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The Decision Was Always My Own

Ulysses S. Grant and the Vicksburg Campaign

Timothy B. Smith



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Southern Illinois Uni Pr
13 July 2018
The Vicksburg Campaign, argues Timothy B. Smith, is the showcase of Ulysses S. Grant's military genius. From October 1862 to July 1863, for nearly nine months, Grant tried repeatedly to capture the Confederate river city. He maneuvered and adapted numerous times, reacting to events and enemy movements with great skill and finesse as the lengthy campaign played out on a huge chessboard, dwarfing operations in the east. Grant's final, daring move allowed him to land an army in Mississippi and fight his way to the gates of Vicksburg. He captured the Confederate garrison and city on July 4, 1863, opening the Mississippi River for the Union.

Showing how and why Grant became such a successful general, Smith presents a fast-paced reexamination of the commander and the campaign. His fresh analysis of Grant's decision-making process during the Vicksburg siege and battle details the process of campaigning on military, political, administrative, and personal levels. The narrative is organized around Grant's eight key decisions: to begin operations against Vicksburg, to place himself in charge of the campaign, to begin active operations around the city, to sweep toward Vicksburg from the south, to march east of Vicksburg and cut the railroad before attacking, to assault Vicksburg twice in an attempt to end the campaign quickly, to lay siege after the assaults had failed, and to parole the surrendered Confederate garrison rather than send the Southern soldiers to prison camps.

The successful military campaign also required Grant to master political efforts, including handling Lincoln's impatience and dealing with the troublesome political general John A. McClernand. Further, he had to juggle administrative work with military decision making. Grant was more than a military genius, however; he was also a husband and father, and Smith shows how Grant's family was a part of everything he did.

Grant's nontraditional choices went against the accepted theories of war, supply, and operations as well as against the chief thinkers of the day, such as Henry Halleck, Grant's superior. Yet Grant pulled off the victory in compelling fashion. In the first in-depth examination in decades, Smith shows how Grant's decisions created and won the Civil War's most brilliant, complex, decisive, and lengthy campaign.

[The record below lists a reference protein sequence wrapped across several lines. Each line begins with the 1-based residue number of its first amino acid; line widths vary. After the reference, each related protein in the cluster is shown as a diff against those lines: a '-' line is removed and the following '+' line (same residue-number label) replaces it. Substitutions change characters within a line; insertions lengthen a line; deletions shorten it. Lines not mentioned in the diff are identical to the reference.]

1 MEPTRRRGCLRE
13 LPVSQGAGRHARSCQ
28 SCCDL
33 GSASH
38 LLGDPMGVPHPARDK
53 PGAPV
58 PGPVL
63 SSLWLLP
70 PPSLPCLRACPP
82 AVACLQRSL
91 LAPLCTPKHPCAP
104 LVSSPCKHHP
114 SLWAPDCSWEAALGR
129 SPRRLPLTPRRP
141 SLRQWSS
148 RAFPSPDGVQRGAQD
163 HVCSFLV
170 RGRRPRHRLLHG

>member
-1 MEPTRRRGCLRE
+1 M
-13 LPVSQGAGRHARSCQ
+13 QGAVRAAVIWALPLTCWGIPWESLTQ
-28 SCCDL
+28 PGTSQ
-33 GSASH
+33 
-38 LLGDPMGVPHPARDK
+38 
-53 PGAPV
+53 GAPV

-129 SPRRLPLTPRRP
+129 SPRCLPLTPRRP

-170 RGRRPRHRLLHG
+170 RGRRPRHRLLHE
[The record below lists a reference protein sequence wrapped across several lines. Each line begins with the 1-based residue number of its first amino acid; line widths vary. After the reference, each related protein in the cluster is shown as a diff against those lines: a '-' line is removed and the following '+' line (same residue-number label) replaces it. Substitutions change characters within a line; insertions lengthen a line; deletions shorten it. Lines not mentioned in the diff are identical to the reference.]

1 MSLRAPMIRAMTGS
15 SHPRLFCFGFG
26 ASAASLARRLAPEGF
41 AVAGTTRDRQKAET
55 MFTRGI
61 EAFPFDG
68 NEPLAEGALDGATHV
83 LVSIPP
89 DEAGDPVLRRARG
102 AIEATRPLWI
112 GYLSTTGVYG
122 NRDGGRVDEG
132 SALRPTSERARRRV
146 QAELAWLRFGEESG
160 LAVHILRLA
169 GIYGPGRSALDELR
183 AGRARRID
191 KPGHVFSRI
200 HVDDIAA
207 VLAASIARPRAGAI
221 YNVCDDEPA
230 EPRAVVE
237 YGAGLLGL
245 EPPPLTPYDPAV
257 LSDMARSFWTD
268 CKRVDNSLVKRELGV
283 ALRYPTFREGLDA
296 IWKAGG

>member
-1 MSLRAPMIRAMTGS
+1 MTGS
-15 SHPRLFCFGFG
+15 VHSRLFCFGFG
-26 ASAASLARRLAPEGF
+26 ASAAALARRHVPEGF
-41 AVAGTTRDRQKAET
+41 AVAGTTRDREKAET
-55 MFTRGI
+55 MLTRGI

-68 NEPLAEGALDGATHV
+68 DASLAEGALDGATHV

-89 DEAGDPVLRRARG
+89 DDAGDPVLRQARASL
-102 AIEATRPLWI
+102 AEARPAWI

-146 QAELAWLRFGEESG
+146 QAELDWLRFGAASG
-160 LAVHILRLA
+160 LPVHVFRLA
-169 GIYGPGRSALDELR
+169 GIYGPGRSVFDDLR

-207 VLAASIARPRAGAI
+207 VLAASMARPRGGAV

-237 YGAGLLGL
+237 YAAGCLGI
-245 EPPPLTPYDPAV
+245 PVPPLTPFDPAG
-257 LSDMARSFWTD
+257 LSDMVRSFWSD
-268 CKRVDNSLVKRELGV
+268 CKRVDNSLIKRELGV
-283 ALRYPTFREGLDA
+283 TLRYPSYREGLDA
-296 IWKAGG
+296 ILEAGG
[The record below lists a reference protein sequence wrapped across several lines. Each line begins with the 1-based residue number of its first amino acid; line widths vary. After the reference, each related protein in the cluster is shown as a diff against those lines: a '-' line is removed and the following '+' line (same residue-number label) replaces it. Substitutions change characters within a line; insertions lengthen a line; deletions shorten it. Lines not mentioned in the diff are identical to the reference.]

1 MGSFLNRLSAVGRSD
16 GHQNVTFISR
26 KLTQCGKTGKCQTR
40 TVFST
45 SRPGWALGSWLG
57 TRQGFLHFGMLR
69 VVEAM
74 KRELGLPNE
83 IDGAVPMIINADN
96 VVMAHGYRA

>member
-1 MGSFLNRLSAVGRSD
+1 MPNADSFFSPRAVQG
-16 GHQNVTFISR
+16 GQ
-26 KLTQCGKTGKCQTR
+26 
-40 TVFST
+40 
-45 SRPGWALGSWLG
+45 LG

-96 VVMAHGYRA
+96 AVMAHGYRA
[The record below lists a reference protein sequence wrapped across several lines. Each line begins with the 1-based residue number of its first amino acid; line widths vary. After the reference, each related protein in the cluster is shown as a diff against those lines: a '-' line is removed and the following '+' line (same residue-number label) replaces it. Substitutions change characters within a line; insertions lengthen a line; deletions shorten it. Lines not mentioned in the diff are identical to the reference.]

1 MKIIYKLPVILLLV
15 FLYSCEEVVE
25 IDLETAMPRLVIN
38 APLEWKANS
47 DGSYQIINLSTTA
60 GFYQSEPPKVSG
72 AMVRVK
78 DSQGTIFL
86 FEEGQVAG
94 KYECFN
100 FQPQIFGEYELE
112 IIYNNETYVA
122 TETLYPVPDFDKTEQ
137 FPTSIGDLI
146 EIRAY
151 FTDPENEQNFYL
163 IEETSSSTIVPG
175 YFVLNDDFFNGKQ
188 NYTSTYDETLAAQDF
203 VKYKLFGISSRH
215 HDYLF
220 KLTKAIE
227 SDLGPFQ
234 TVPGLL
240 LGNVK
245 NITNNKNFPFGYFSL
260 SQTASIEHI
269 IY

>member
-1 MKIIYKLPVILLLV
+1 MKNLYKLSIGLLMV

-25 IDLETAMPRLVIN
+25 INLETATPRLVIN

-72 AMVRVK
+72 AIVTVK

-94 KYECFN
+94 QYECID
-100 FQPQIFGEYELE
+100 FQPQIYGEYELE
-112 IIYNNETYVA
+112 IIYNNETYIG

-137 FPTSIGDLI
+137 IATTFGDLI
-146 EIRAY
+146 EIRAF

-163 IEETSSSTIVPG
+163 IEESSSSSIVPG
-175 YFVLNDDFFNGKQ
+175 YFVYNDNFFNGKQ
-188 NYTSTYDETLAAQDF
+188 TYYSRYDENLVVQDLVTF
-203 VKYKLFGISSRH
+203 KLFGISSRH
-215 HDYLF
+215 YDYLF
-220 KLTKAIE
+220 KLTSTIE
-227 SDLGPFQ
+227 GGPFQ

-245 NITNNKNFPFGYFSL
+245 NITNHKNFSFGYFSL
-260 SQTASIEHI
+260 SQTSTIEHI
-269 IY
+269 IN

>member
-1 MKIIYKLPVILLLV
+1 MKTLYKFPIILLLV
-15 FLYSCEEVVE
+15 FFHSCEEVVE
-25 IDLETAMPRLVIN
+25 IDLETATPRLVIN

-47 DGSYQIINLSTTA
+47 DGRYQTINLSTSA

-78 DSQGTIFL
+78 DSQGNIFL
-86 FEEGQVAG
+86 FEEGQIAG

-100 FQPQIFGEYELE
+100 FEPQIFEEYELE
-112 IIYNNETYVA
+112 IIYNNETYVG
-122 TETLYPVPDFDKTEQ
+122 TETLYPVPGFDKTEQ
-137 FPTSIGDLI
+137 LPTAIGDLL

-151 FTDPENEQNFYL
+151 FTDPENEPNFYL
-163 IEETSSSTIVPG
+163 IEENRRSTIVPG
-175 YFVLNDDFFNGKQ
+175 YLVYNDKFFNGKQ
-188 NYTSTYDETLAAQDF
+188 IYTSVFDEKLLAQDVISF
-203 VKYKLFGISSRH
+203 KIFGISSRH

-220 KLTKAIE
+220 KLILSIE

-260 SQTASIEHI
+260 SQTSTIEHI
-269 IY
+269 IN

Imprint:   Southern Illinois Uni Pr
Country of Publication:   United States
Dimensions:   Height: 229mm,  Width: 152mm,  Spine: 17mm
Weight:   520g
ISBN:   9780809336661
ISBN 10:   0809336669
Pages:   272
Publication Date:  
Audience:   Professional and scholarly ,  Undergraduate
Format:   Hardback
Publisher's Status:   Active

Timothy B. Smith teaches history at the University of Tennessee at Martin. He has published fifteen books on the Civil War, including Grant Invades Tennessee: The 1862 Battles for Forts Henry and Donelson and Shiloh: Conquer or Perish.

Reviews for The Decision Was Always My Own: Ulysses S. Grant and the Vicksburg Campaign

Timothy B. Smith's detailed study of Ulysses S. Grant prior to and during the Vicksburg Campaign will satisfy the most demanding historian, yet it is both readable and entertaining. Refreshingly, the extensive use of primary sources in this work does not rely solely on Grant's excellent, but humanly biased, memoirs. Instead, Dr. Smith digs deeply into contemporary correspondence to ferret out contradictions or inaccuracies that have been overlooked by many previous authors. What emerges is a narrative of how Grant deals with the complexities of leadership, to include strategy, administration, public affairs, logistics, and politics. Grant's human side is also revealed through his family relationships. This is definitely a meaningful addition to the Vicksburg bibliotheca. --Brig. Gen. (Ret.) J. Parker Hills In this fine volume, Smith thoughtfully and skillfully examines the Civil War's most decisive western campaign and analyzes the man, the decisions, and the lessons that defined a compelling leadership style in the war's most important Union victory. --Stephen D. Engle, author, Gathering to Save a Nation: Lincoln and the Union's War Governors

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